Ladies and Ladies, Gentlemen and Gentlemen!  Presenting...

The House of The Dolls!

The Southwest's Most Beautiful, Talented and Humble Drag Theater Troupe

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A Brief History of Joan
Fans of this legendary actress know that Joan Crawford grew up thinking her name was Billie Cassin. However, Joan Crawford was actually born Lucille La Sueur in 1908 (although some have said 1905 is much more likely). Joan insisted her birth year to be 1908 even though that would have made her 14 when she went to college and 16 when she arrived in Hollywood in 1924. In any case, somewhere along her development, the City Hall in the small Texas town where Joan was born that housed all the birth certificates mysteriously burned down. Is it possible that Joan lit the match so she could shave off a few years of her age? Her mother had divorced her natural father soon after Joan - we mean Lucille, or Billie? - was born. Joan loved her stepfather, Henry Cassin, and was devastated when, at the age of 11, found out that he wasn’t her “real” father.
Joan desperately wanted to be a dancer. In 1924 she dropped out of college and adopted her birth name, Lucille La Sueur, and headed to New York to study dance and seek fame as a dancer. It is a known fact that Joan posed nude a number of times but it is also widely rumored that Joan appeared in a short 16mm film that was intended for the “stag” market in the roaring 20’s. Such films were the precursor of the modern pornography industry. The story goes on that Crawford’s film was well known by Metro-Goldwyn-Mayer (MGM) chief Louis B. Mayer, and that he did his best to buy up all extant copies of the film to keep scandal from besmirching the name of his new star. It is said that a copy of the film has shown up at the Lilly Library at Indiana University. The librarian there says that they packed a lot of action into the short film and that Crawford is clearly visible.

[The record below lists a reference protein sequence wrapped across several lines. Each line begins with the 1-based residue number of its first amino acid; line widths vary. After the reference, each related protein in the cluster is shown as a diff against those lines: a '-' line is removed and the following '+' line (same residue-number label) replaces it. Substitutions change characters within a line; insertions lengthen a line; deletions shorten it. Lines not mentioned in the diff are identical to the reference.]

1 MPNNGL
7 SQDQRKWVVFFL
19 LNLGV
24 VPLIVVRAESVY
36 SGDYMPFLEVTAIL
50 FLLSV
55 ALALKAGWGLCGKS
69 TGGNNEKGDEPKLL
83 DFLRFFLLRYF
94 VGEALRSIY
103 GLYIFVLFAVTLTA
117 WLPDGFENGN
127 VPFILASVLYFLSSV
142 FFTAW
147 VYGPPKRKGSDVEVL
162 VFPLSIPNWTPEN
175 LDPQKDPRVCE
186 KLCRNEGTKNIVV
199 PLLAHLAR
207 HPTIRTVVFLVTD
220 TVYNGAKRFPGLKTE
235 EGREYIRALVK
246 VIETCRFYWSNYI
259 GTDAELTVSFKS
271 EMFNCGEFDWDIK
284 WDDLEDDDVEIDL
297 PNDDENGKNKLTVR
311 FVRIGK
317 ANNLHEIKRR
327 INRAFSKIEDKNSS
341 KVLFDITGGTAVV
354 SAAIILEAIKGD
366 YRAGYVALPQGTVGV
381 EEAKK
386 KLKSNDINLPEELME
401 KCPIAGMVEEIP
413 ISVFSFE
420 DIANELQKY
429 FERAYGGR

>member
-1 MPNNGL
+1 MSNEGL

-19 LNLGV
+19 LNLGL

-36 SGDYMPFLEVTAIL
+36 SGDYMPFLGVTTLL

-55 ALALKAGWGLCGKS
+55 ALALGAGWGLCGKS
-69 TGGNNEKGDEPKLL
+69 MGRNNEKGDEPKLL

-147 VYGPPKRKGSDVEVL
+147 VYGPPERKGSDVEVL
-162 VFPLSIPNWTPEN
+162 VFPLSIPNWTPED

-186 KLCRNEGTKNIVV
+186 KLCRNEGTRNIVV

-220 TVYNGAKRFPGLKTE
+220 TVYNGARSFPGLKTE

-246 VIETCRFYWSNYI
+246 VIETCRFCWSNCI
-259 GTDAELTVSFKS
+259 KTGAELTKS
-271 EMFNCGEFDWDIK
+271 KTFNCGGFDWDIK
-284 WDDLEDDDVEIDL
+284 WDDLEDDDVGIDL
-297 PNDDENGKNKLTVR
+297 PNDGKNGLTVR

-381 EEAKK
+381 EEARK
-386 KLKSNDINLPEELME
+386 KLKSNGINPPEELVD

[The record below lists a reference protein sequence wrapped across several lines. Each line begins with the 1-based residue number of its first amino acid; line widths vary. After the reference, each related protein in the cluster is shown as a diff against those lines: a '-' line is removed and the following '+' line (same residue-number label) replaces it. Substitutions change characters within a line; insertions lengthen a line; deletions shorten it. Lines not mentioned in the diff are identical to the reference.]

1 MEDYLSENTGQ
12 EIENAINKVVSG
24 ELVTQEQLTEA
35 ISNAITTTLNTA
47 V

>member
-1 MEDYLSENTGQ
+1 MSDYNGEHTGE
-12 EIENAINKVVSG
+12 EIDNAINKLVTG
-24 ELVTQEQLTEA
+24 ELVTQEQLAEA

It was during or shortly after her brief “blue” period that Joan landed a part in the chorus of a musical at the Winter Garden Theatre and was discovered by a Hollywood talent scout which led to her getting an audition at MGM studios. On New Year’s Day she boarded a train for Culver City, California. For the first few years her parts in silent movie were small and unremarkable. A movie magazine in March 1925 magazine launched a contest to make her name more suitable for public consumption. So it was in that September a winning name was announced and “Joan Crawford” was the winner!
The parts grew and finally in 1927 she received top billing in “The Taxi Dancer,” but it was “Our Dancing Daughters” in 1928 that catapulted her to stardom. In 1929, Crawford married the young and dashing Douglas Fairbanks, Jr. who was the son of Douglas Fairbanks and stepson to Mary Pickford. All were considered Hollywood royalty; however, the Fairbanks opposed the marriage. It was a full year of dysfunctional family dynamics before the young couple received an invitation to Pickfair, the famous home of the Fairbanks.
With the advent of “talkies,” Joan became an even bigger star. She was one of the few who made the transition from silent films to talkies. In 1931, she was cast in “Grand Hotel” which is noted for being the first all-star film ever produced and teamed her with Greta Garbo, John Barrymore, Lionel Barrymore and Wallace Beery.  Joan became the undisputed queen of MGM. She teamed with Clark Gable for nine films and the two began a tempestuous affair that lasted many years. She also made numerous films with her second husband, Franchot Tone, but that marriage ended in divorce after four years. It seemed so suddenly that Joan went from being MGM’s box office queen to box office poison. By 1942, she was let go from MGM.